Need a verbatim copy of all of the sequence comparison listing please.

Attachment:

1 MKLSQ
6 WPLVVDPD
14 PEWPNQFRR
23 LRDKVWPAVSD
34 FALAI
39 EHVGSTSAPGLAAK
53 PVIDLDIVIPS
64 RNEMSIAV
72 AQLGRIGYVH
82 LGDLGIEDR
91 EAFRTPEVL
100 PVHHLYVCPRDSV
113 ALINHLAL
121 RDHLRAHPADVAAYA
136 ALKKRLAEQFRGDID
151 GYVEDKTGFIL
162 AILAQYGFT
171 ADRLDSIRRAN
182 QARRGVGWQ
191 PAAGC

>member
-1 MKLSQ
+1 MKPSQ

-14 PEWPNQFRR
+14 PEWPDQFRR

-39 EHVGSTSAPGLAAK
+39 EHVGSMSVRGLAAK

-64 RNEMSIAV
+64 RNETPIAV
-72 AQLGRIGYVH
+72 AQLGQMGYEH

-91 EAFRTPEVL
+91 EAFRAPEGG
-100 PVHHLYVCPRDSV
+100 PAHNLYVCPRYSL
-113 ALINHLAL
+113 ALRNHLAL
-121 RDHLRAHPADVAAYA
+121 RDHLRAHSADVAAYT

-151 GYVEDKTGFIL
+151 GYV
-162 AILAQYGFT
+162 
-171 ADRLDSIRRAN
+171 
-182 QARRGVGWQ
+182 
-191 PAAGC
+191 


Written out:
1 MKLSQ
6 WPLVVDPD
14 PEWPNQFRR
23 LRDKVWPAVSD
34 FALAI
39 EHVGSTSAPGLAAK
53 PVIDLDIVIPS
64 RNEMSIAV
72 AQLGRIGYVH
82 LGDLGIEDR
91 EAFRTPEVL
100 PVHHLYVCPRDSV
113 ALINHLAL
121 RDHLRAHPADVAAYA
136 ALKKRLAEQFRGDID
151 GYVEDKTGFIL
162 AILAQYGFT
171 ADRLDSIRRAN
182 QARRGVGWQ
191 PAAGC

>member
-1 MKLSQ
+1 MKPSQ

-14 PEWPNQFRR
+14 PEWPDQFRR

-39 EHVGSTSAPGLAAK
+39 EHVGSMSVRGLAAK

-64 RNEMSIAV
+64 RNETPIAV
-72 AQLGRIGYVH
+72 AQLGQMGYEH

-91 EAFRTPEVL
+91 EAFRAPEGG
-100 PVHHLYVCPRDSV
+100 PAHNLYVCPRYSL
-113 ALINHLAL
+113 ALRNHLAL
-121 RDHLRAHPADVAAYA
+121 RDHLRAHSADVAAYT

-151 GYVEDKTGFIL
+151 GYV
-162 AILAQYGFT
+162 
-171 ADRLDSIRRAN
+171 
-182 QARRGVGWQ
+182 
-191 PAAGC
+191 